07.09.2006 Social News

Kofi Boakye, IGP Not At War

By chronicle
Kofi Boakye, IGP Not At War
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Despite hot exchanges between ACP Kofi Boakye, Director General of Police Operations, and the Inspector General of Police, Mr. P. K. Akeampong, over the ongoing cocaine investigations, ACP Boakye's lead counsel, Mr. Aboagye Debrah, has stressed that the two top cops are not at war.
Mr. Debrah, leader of the team of three lawyers for Mr. Boakye, stressed that it had just turned out that in the course of executing their jobs and trying to set the records straight, people have misconstrued the situation to mean that the ACP was at war with his boss.

“Mr. Kofi Boakye is not at war with the Inspector General of Police, but just that we are being guided by the results of investigations conducted by the Committee in respect of the missing cocaine on the MV Benjamin,” the lawyer told The Chronicle in an interview on Tuesday.

“We have never cast aspersions on the character or the integrity of the IGP,” he said further. “If you ask the Committee, they will tell you that even before the cross-examination began, we indicated that we had found ourselves in a very unique situation through no fault of ours.”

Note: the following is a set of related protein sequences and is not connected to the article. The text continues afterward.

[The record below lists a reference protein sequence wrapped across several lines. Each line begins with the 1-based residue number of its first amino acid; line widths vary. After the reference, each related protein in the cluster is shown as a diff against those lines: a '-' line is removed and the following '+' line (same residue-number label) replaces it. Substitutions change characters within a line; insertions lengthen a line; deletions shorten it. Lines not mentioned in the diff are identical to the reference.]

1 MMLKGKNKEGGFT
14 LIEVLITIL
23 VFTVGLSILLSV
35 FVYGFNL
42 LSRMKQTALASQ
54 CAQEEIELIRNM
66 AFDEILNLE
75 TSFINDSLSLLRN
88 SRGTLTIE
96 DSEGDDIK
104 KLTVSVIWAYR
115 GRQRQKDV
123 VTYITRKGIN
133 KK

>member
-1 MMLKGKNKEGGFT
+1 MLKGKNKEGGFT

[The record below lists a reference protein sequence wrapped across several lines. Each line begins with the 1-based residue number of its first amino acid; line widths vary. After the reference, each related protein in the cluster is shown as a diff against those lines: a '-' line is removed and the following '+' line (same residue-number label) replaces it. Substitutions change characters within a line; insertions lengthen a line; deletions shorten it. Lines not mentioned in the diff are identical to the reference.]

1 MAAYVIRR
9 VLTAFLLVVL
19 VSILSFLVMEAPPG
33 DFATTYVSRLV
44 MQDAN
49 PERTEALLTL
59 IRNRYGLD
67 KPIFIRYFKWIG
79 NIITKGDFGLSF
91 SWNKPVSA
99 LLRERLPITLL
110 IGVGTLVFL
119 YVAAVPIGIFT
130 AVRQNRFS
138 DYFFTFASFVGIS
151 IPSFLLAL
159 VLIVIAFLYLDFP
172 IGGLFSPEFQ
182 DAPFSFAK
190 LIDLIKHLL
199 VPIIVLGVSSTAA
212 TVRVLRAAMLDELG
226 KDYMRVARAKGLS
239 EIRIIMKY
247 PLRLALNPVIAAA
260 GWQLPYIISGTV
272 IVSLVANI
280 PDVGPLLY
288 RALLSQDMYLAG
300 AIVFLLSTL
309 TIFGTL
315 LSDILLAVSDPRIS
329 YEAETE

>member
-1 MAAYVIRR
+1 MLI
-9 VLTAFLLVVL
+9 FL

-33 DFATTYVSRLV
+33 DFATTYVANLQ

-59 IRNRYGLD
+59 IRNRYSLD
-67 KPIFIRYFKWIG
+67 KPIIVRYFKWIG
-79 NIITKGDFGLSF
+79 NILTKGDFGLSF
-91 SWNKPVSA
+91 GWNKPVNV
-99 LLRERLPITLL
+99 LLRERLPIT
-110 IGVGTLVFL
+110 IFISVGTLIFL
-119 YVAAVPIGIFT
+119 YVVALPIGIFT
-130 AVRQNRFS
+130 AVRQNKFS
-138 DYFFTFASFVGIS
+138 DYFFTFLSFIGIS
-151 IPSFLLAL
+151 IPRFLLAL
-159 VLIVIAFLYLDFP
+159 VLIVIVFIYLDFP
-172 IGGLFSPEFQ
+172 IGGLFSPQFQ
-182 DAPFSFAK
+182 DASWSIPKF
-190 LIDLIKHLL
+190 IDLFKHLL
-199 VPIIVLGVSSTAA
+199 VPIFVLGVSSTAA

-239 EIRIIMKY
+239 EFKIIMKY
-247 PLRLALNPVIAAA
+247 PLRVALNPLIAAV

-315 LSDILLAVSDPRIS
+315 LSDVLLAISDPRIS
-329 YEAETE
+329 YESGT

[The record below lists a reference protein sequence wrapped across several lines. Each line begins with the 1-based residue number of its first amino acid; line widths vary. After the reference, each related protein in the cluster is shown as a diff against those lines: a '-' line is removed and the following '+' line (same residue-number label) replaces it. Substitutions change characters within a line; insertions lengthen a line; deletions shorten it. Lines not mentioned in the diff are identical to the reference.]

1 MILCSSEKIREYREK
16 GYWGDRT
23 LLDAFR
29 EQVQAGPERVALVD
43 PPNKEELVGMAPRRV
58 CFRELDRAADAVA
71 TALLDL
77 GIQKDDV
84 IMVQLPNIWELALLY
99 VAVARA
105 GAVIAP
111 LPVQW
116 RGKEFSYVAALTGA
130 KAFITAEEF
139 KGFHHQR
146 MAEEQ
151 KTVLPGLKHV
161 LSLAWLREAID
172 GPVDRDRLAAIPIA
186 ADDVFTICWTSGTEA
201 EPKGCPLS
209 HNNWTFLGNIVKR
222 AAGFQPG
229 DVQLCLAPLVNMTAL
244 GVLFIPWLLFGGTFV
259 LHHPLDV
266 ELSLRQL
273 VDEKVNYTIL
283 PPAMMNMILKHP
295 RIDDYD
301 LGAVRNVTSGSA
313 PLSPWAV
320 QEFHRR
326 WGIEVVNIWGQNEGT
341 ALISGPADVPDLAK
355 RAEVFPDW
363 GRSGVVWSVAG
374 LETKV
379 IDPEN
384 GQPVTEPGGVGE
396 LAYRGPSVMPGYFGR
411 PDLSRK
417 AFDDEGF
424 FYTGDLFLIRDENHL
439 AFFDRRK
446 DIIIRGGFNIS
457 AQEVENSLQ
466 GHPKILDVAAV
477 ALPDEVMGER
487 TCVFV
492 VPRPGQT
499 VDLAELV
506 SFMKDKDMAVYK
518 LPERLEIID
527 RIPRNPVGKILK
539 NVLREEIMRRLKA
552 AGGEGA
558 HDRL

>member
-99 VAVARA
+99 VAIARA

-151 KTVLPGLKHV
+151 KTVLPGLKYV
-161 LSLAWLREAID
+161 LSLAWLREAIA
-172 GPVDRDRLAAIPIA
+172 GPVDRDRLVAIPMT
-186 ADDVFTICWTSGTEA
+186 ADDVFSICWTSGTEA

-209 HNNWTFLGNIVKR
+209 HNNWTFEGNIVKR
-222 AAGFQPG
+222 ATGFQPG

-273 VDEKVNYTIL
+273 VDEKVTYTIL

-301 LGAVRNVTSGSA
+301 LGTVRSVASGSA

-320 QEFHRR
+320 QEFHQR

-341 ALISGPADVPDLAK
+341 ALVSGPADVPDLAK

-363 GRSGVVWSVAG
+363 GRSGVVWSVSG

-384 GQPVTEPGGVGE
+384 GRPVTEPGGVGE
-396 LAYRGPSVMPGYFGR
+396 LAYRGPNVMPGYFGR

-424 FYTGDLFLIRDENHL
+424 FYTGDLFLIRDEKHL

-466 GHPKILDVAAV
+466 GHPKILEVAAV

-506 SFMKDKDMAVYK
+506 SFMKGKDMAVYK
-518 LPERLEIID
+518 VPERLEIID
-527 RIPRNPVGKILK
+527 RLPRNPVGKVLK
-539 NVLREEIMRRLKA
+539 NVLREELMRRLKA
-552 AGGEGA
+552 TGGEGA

The vociferous lawyer pointed out that the prevailing circumstances led to a situation where the substantive Director General of Operations was compelled to basically cross-examine his own boss and noted that that had to be done because the national interest supersedes everybody's feelings or emotions as far as the current situation was concerned.

On their contention about the evidence given by the IGP at the Georgina Woode Committee hearing, he insisted that the IGP's evidence was tenuous.

“We are looking at the totality of the evidence that has been given before the Committee based on which we realised that the evidence the IGP gave was not credible,” he emphasized. He stated that it was up to the Committee to make their own deductions, but the legal team had a duty to reflect on the evidence as related to their client.

Mr. Debrah said he had the conviction that the Committee was a credible one and would surely help the public by coming out with the truth. “It is a fact-finding Committee; so whatever facts they could lay their hands on they would bring up,” he told newsmen.

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